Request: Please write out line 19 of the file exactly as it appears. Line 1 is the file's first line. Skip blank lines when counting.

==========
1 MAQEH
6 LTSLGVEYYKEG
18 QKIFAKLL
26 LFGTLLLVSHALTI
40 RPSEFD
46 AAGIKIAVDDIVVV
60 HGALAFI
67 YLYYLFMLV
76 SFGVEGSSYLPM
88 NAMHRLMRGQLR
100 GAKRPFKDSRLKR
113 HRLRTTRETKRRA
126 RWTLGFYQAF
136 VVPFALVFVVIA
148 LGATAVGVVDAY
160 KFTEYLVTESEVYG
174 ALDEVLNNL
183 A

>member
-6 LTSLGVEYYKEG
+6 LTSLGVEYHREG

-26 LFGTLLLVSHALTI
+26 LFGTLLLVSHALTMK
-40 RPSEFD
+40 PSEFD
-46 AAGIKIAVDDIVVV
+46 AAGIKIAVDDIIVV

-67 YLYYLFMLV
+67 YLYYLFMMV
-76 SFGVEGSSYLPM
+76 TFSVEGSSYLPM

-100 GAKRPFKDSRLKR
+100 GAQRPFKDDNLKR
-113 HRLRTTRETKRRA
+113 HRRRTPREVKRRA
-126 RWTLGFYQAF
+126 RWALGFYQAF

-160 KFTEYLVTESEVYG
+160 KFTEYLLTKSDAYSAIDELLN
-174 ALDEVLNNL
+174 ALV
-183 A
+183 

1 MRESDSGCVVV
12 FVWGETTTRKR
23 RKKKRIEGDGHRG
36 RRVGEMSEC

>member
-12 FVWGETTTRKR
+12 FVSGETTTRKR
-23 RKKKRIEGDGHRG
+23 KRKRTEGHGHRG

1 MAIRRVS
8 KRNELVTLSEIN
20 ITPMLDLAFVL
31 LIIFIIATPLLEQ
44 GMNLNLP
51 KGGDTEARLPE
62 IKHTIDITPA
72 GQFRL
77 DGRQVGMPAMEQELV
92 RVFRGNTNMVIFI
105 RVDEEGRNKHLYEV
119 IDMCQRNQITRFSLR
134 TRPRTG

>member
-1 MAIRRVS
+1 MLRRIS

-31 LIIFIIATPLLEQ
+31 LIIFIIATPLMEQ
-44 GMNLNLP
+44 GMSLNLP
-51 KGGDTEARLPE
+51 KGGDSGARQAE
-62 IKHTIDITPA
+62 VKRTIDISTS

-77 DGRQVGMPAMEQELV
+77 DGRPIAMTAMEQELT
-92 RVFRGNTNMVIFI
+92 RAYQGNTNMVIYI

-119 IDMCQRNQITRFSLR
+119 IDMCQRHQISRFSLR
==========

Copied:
>member